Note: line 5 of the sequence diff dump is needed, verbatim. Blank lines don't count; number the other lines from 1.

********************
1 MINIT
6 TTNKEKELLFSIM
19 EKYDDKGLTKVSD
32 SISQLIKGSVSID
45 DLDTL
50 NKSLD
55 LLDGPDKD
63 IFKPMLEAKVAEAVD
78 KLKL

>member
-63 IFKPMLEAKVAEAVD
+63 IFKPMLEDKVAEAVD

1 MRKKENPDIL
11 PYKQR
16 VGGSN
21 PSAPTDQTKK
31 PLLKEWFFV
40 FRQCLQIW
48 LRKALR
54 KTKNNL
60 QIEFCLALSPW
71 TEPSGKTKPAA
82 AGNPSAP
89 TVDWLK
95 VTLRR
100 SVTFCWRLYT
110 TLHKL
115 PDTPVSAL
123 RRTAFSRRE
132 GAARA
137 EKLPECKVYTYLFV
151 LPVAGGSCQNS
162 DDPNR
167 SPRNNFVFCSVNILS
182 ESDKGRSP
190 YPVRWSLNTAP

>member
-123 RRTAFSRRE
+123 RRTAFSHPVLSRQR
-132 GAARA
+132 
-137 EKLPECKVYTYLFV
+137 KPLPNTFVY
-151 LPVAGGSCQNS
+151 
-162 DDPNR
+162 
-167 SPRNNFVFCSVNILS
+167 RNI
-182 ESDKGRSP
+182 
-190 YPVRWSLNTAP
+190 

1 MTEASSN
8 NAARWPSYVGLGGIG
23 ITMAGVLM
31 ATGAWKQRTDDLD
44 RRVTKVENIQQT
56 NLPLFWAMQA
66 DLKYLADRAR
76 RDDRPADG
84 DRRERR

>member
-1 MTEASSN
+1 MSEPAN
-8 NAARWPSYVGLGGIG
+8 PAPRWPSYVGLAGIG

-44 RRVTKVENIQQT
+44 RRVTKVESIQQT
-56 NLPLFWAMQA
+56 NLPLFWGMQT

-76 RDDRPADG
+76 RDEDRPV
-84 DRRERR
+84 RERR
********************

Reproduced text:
45 DLDTL